Ok, so now it’s time to talk about kitchen equipment. Beyond the obvious Buy-the-best-you-can-afford or Buy-cheap-and-buy-twice, there are ways to make the most of the equipment you already have, and to spend the least amount of money using it.
Large electric appliances and those with high voltage/wattage use the most electricity, and therefore cost the most to run. Logically, then, you don’t want to run these more than you have to.
You might think appliances that cook your food quickly are cheaper to use than ones that take a long time, so they’re the best choice. Well, yes, sometimes, especially if total time is most important. You can steam a bowl of vegetables in the microwave in under 5 minutes, compared to 10 or 15 minutes on the stove. More dramatically, you can bake a potato in about 10 minutes in a microwave (or less, depending on wattage), versus an hour in the oven, on top of the time it takes to pre-heat the oven. But sometimes there are other considerations besides just time. I have been known to ‘kick-start’ my potatoes in the microwave while pre-heating the oven, and giving them half an hour in the oven, to get that crunchy finish to the skins.
Some things, such as rice or pasta, which have to absorb liquid, are no quicker done in the microwave than by conventional methods. And what if you have a large quantity to make? A larger pan on the stove accommodates more of any kind of food without taking more time than a small amount, while in the microwave you need to add more time. That microwave also has a limited space, which may mean cooking in batches. Soon, your time savings is lost, and bunches of your food has gone cold. Do the rice on the stove, and steam your veg in the microwave during the last few minutes.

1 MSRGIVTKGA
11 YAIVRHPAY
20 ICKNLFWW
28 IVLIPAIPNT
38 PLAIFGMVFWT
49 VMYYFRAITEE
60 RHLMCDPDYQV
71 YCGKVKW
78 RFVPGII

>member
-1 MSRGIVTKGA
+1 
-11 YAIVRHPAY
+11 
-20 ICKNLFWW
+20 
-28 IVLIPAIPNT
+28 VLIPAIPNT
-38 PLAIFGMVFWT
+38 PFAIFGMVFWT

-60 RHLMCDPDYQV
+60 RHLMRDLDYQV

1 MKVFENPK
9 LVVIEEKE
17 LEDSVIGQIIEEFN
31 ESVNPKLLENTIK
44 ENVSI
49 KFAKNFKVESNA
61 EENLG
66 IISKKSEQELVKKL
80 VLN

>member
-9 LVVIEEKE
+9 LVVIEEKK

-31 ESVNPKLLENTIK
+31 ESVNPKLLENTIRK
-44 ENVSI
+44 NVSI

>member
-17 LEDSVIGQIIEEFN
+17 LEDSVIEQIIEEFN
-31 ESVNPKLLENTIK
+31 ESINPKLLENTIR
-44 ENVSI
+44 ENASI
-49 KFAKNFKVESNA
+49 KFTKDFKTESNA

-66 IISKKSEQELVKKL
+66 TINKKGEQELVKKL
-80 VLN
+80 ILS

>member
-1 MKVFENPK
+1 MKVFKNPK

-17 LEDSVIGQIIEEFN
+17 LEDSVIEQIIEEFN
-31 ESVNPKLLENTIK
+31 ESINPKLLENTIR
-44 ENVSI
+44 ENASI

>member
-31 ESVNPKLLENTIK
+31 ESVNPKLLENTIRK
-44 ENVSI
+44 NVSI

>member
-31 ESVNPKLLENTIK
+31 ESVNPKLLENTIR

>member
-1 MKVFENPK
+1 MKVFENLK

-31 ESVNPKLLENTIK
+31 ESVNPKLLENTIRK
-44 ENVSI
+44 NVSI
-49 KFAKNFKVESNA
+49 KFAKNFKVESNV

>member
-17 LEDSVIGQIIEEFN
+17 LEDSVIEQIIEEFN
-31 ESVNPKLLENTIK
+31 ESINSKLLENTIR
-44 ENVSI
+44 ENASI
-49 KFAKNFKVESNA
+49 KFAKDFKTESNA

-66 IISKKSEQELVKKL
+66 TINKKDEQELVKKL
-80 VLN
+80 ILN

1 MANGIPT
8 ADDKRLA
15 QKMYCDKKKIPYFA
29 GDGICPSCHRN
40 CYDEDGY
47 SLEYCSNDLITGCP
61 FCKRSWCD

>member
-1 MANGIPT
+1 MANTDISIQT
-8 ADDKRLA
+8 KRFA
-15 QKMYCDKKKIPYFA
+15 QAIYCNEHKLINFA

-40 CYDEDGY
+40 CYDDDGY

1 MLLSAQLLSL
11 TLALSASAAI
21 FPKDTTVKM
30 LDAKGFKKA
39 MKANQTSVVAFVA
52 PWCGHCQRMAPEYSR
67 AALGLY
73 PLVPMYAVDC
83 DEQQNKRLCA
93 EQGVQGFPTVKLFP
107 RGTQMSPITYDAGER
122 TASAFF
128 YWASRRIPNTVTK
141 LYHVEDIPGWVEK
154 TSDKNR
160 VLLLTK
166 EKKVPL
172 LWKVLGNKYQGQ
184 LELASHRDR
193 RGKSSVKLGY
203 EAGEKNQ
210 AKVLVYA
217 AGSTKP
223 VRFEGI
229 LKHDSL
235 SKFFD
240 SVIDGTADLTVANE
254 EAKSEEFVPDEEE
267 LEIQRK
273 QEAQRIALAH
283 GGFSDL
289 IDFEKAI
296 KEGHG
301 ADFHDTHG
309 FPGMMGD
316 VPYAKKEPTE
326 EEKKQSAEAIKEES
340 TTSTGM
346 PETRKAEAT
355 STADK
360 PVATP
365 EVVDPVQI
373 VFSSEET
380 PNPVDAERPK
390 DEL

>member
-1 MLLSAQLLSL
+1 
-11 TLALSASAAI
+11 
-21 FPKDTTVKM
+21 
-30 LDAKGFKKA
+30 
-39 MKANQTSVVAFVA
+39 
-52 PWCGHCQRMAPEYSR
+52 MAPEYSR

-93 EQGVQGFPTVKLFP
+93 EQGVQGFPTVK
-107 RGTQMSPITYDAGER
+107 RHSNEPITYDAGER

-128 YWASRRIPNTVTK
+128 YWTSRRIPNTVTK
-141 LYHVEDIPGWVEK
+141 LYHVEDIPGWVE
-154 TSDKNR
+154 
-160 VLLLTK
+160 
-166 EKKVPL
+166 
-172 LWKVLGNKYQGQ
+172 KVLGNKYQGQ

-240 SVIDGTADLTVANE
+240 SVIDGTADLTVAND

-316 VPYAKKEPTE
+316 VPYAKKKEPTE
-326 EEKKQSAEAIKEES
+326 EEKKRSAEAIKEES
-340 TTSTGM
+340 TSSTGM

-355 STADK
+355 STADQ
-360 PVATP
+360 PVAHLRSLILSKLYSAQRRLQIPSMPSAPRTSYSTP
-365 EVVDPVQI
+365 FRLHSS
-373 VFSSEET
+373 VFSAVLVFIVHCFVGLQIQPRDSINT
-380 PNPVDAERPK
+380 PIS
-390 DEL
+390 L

If you’re preparing several dishes to serve at the same time, double up use of equipment where you can. So if you’re roasting something in the oven, pop those baking potatoes in too, and only run one appliance. Or if you’re not baking the potatoes, but boiling them, use the bottom of a stacking steamer so you can steam the vegetables with the same energy. If I’m doing two kinds of veg, where one takes longer to cook than the other, I add that one to the stack first, and put the quick-cooking ones on later. (A stacking steamer is a godsend if you have a limited number of burners.)
Then there are slow cookers or crock pots. By their nature, these get run for hours at a time, but only at the cost of running a lightbulb or two. Some food, such as the cheaper, tougher cuts of meat, benefit from long slow cooking, becoming tender and succulent. It makes sense to carry on the savings by using a small appliance that’s made for the job, rather than a full-sized oven.
So you might not always use the same tool for the same food–think about what you need to accomplish, and decide where you can economize today.